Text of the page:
Pakistani President Pervez Musharraf has conceded that some border security forces have been letting Taleban fighters cross into Afghanistan.
Gen Musharraf said it was difficult for the security forces
He said that there had been incidents in which guards had turned "a blind eye" to the militants.
He again denied that his intelligence services were helping the Taleban.
The Afghan government and Nato forces have been critical of border security and called on Pakistan to do more to curb cross-border militant activity.
The president has also come under fire for pacts with tribal militants in the North and South Waziristan areas.
Critics say the deals give Taleban fighters based there freedom to go where they please.
"We had some incidents I know of that in some [border] posts, a blind eye was being turned," President Musharraf told a press conference in Rawalpindi when asked about criticism of Pakistan's role in the US-led war on terror.
"So similarly I imagine that others may be doing the same."
Militants say they can move around the border area with impunity
The president said that it would be difficult for two border guards on a typical check post on the Afghan border when they are faced with a group of "20 well-armed, well-trained and well-motivated people challenging them".
The BBC's Haroon Rashid on a recent visit to the South Waziristan region met tribal militants allied to the Taleban who openly admitted crossing over into Afghanistan to fight foreign troops.
Gen Musharraf repeated Pakistani complaints that his country was being made "a scapegoat" for the resurgence of Taleban-led militants.
He pointed out that Afghan authorities, and US and Nato-led troops in Afghanistan shared responsibility for the border.
"A misperception is being created that the resurgence of Taleban is from Pakistan. This is absolutely wrong. The resurgence of the Taleban is in Afghanistan, but some support goes from Pakistan," he said.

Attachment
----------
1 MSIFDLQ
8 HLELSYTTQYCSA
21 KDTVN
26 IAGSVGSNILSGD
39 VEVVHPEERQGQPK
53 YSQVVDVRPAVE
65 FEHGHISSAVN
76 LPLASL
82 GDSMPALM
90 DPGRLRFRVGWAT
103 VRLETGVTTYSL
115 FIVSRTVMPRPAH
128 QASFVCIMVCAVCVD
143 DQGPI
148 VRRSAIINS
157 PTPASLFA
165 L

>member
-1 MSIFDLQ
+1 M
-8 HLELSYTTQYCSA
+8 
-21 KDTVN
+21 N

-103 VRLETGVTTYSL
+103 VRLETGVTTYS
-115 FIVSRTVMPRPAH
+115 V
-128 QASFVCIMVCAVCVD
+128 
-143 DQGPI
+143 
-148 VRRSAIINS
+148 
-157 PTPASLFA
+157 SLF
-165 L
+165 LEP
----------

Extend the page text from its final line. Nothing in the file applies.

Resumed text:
The president also gave details of Pakistan's plans to build a fence along the Afghan border.
He said it would be 35kms (22 miles) long and that the first phase would see fencing erected at seven or eight locations along Pakistan's northwest frontier, which would take a "few months" to be completed.
"The decision has been taken and movement of logistics must be taking place at the moment," he said.
President Musharraf said mines would not be used in the first phase because of concerns raised by the international community.
But he said that it was possible that fencing and mines would be used to secure 250kms (150 miles) of the frontier further south, in Balochistan province.
"No one has the right to criticise unless they come up with an alternative solution ... if there is no (other) solution, we will do it our way," the president said.
Turning to relations with India, the president said that confidence-building measures under the peace process that began three years ago were going well.
He said that he was "fairly optimistic" that the two governments would be able to move forward to resolve all issues in dispute, including the Kashmir question.
"Our relations have never been this good before in our history, and we ought to be happy about that," he said.